Methodist Church Split On LGBTQ Inclusion

 
Sid Hastings/Associated Press

For more than a decade, the debate over whether or not to include LGBT clergy and same sex marriage has divided the United Methodist Church.

Early last year, after a contentious meeting, a 53 percent majority of church delegates made the decision to uphold restrictions and maintain traditional church rules about same-sex marriage. 

Now, a group of leaders of the United Methodist Church announced a proposal that would formally split the church if approved. Citing “fundamental differences” over same-sex marriage, the plan, announced last week, would divide the denonimation in two. The traditionalist Methodist denomination that would continue to ban same-sex marriage and the ordination of LGBT clergy.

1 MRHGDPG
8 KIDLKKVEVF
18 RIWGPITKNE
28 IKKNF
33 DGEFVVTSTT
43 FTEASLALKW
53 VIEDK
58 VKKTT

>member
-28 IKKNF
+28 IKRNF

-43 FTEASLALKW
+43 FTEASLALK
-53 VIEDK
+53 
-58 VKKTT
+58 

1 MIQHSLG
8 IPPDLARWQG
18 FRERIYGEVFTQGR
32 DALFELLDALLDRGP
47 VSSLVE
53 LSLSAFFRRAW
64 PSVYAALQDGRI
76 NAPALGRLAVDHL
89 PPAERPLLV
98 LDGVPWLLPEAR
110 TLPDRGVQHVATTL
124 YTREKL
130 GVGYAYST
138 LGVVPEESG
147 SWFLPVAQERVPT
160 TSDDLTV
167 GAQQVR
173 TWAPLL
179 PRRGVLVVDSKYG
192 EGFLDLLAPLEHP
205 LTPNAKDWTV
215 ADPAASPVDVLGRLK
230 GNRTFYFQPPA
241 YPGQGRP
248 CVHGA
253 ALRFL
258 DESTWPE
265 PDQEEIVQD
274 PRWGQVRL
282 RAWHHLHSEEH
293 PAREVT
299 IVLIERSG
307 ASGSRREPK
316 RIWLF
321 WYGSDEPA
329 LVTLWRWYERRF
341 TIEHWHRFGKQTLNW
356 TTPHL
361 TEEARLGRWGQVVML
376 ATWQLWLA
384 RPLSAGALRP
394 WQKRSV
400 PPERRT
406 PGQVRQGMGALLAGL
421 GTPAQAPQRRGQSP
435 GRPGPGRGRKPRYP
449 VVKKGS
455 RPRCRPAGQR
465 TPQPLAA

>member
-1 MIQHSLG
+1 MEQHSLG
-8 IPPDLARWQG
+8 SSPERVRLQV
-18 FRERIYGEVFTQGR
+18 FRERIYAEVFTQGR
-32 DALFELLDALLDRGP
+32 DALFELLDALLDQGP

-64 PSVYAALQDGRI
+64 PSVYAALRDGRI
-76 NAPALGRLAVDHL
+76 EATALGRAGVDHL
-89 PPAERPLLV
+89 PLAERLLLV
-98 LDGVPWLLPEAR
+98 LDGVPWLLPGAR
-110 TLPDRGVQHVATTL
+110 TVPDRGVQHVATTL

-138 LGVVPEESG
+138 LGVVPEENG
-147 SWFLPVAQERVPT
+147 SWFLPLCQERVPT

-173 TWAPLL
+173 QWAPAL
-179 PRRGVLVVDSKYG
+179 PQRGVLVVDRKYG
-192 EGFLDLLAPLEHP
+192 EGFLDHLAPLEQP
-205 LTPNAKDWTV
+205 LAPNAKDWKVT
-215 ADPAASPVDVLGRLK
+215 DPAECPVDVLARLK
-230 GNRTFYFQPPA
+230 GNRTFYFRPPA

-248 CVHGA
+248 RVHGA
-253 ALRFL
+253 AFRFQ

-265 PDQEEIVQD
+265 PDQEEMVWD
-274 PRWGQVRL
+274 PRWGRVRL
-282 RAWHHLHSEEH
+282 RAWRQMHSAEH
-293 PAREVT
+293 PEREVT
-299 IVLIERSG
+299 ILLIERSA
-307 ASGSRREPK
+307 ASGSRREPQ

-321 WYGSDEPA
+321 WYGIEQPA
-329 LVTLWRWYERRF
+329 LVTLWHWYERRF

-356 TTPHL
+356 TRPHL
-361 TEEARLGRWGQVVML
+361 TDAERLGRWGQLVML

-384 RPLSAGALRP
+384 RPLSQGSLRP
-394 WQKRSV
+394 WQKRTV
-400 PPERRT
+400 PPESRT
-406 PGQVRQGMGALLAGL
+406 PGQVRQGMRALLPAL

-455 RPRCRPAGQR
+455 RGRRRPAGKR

For more on what this proposal might mean for the United Methodist community as a whole, we were joined by Reverend Chris Winkler, the senior pastor at Barrington Church in the Chicago suburbs,  and Sara Isbell,  a delegate at the General Conference back in February and preacher at Wesley United Methodist, the largest Methodist Church in Bloomington. We were also joined by Lallene Rector, the President of the Garrett-Evangelical Theological Seminary in Evanston.

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